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Opinions of Friday, 28 July 2017

Columnist: Francis Doe–Glah

Free SHS policy must pay for the needy and not the rich

Education Minister, Dr Matthew Opoku Prempeh Education Minister, Dr Matthew Opoku Prempeh

The argument about SHS at the moment should not be about how to fund it but rather whether it is necessary to use limited state resources to pay fees for every SHS student.

The methods of achieving the objectives of a policy should be one which is well thought through, the selection of the method does not just depend on whether it works but whether it works reasonable and meets its aim at the lowest price possible.

The policy, in my opinion, should adopt a targeting approach and not on a wholesale approach. The central arguments for targeting in terms of public policy are argument of equity and efficiency.

The policy should seek to direct resources to SHS students who ought to have them and denies the students who should not. This will ensure efficiency as it will yield the greatest benefit for the target group at the least possible cost, wasting as little as possible.

A policy like Free SHS is a social policy and cannot adopt the equality principle to allocate equal resources to all students in SHS, such a policy should rather aim at redistributing resources with an objective of bridging the gap between the rich and the poor.

Those in support for the policy the way it stands now argue from the point of law as stated in article 25 (b) which states that; “secondary schools in its forms, including technical and vocational education, shall be made generally accessible to all by every appropriate means, and in particular, by the progressive introduction of free education”, emphasis on free education which is a fundamental human right that should be granted without discrimination, that means a person whose a Ghanaian should benefit from free SHS and therefore some students will be discriminated against if the policy seeks to target a certain portion of the SHS students population.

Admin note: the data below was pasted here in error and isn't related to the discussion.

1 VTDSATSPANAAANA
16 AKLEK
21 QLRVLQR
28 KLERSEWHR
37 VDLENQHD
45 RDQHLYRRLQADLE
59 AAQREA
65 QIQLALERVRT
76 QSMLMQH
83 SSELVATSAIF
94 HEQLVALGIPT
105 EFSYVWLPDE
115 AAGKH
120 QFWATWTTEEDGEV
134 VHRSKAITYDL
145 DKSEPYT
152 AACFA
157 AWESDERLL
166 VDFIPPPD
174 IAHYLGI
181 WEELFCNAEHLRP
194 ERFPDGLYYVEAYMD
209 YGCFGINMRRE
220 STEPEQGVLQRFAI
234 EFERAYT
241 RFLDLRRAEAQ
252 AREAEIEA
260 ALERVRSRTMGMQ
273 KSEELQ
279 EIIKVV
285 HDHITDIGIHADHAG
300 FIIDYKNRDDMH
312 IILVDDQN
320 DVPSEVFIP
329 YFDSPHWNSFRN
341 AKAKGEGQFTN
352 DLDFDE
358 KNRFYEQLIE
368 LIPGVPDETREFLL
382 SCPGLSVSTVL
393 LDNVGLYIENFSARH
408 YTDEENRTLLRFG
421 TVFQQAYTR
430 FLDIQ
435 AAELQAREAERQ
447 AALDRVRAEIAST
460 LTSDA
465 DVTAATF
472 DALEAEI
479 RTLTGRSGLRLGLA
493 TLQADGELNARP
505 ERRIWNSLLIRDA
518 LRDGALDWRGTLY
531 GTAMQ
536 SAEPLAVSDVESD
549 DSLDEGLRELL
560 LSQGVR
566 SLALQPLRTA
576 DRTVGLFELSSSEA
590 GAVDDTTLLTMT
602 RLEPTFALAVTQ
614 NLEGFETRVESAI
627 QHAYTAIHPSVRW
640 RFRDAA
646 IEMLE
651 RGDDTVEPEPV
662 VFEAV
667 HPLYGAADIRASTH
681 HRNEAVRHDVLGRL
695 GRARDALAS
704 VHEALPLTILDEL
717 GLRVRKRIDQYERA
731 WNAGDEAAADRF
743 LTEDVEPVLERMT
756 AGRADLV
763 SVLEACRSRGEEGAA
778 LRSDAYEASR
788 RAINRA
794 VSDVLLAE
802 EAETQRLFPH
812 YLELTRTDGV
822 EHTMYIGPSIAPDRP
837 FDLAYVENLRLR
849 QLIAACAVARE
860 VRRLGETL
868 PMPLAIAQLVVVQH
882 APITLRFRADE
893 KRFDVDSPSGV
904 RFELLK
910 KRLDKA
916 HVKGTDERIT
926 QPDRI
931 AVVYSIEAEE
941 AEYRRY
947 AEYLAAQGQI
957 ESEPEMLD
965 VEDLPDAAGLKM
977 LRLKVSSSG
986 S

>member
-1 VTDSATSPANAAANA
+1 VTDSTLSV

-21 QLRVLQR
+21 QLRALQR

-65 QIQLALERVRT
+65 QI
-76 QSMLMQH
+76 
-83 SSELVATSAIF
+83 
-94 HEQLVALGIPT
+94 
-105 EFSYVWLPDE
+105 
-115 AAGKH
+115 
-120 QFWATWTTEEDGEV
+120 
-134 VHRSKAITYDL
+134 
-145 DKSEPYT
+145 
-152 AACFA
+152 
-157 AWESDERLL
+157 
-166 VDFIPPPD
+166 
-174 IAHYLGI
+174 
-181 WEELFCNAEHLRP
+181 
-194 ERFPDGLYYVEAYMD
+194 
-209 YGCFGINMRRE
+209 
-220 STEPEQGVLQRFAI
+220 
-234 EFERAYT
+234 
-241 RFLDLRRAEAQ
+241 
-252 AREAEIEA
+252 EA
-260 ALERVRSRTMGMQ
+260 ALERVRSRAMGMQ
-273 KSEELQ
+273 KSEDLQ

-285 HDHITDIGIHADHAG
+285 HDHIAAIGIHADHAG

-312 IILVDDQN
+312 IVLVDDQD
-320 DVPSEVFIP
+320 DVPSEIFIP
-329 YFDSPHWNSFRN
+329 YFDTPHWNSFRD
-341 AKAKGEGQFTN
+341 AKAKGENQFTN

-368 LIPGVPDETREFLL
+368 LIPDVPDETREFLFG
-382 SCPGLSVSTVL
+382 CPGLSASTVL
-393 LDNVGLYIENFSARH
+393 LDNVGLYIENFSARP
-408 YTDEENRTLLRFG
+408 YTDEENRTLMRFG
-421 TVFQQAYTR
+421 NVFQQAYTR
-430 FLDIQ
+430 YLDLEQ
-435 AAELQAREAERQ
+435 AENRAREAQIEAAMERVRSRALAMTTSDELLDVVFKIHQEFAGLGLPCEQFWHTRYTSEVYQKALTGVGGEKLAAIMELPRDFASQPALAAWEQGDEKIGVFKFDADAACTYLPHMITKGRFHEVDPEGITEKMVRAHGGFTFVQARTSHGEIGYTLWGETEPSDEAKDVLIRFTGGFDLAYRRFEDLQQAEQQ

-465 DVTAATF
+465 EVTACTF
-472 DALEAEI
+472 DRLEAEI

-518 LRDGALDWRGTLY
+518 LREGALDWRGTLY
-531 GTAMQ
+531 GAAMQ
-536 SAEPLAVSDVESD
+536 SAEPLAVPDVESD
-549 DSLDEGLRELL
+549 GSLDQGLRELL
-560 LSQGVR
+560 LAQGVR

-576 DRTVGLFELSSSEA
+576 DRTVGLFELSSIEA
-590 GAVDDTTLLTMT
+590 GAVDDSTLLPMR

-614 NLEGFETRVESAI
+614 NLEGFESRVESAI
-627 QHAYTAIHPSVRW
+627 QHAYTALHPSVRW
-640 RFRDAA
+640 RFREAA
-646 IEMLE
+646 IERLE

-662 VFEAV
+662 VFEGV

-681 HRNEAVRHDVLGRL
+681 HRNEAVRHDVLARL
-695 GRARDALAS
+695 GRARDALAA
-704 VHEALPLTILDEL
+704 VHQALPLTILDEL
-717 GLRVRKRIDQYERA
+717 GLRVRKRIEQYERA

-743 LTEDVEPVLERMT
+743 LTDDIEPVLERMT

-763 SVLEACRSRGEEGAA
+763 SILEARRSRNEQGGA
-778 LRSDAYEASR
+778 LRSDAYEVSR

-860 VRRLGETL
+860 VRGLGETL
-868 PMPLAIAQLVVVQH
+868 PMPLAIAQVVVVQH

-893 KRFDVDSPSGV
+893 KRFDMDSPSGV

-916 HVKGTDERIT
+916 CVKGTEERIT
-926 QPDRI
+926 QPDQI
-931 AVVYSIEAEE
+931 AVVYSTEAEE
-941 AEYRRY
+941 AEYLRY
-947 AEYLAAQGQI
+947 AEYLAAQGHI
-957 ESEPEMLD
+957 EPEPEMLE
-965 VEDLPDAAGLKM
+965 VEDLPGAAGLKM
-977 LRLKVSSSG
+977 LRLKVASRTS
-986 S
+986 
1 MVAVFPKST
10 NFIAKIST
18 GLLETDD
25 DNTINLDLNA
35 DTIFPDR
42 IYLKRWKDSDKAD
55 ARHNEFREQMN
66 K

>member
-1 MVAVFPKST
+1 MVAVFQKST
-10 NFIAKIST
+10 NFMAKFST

The question then is, as the country not discriminated against Ghanaian students in the private schools at the basic level? Or should we then extend the free education at the basic school to the private schools? or should the intended Free SHS policy include private SHS.

However, policy analysts distinguish between two forms of discriminations, negative and positive discrimination. I will focus on the positive discrimination because of it an approach that seeks to ensure social justice in the distribution of resources. Positive discrimination refers to actions that seek to alter procedures in order to produce an equitable outcome, people who are at a disadvantage are not made equal by having equal procedure. Positive discrimination will suggest therefore that resource allocation in terms free education at the SHS level should compensate the disadvantage not the privileged.

My argument in support a positive discriminatory Free SHS policy stems from the fact that society in itself is unjust and creates different classes of people. People can have advantage over some just because of where they are born. Countries normally are divided into urban and rural areas where most at times many resources are channel to urban areas than rural areas making life in urban areas more comfortable for urban folks than the rural folks who tend to be poorer. The idea of targeting could therefore geographically focus or “individuality” focused.

The PLOWDEN REPORT in the UK which introduced the term (Positive discriminatory) argued;

“there should be equal opportunity for all, but …. Children in some districts will only get the same opportunity as those who live elsewhere if they have unusually generous treatment….. We ask for “positive discrimination” in favour of such schools and children in them, going well beyond an attempt to equalize resources”

Article 36 (1) of 1992 constitution which talks about the state economic objectives under Direct Principles of State Policy emphasise the possibility of positive discrimination in the implementation of state policies. It states;

“The state shall take all necessary action to ensure that the national economy is managed in such a manner as to maximize the rate of economic development and to secure the maximum welfare…………..and public assistance to the needy”. (Emphasis on public assistance to the needy) The effect of this provision, in my opinion, will suggest that a policy like Free SHS should be implemented in a way that it provides financial support for the needy and not necessarily every SHS student.

Another issue is that subsidies to secondary education are regressive because older families are less poor and the selection of students based on merits to SHS are overwhelming biased to students from the private schools who obtain mostly higher grades than their counterparts from the public schools who mostly obtain lower grades however Subsidies to primary schooling, for example, are progressive because younger families tend to be poorer and the rich mostly prefer the private basic schools to the public one, the opposite is true at the SHS level.

In conclusion, Free SHS policy should be implemented in a way that seeks to provide financial assistance to targeted poor students from deprived areas or an alternative arrangement could be a decentralized fair scholarship system that seeks to provide assistance for needy students. This will ensure access to SHS to all qualified students including the privilege and the under privilege, an objective such a policy attempts to achieve at the lowest cost to the country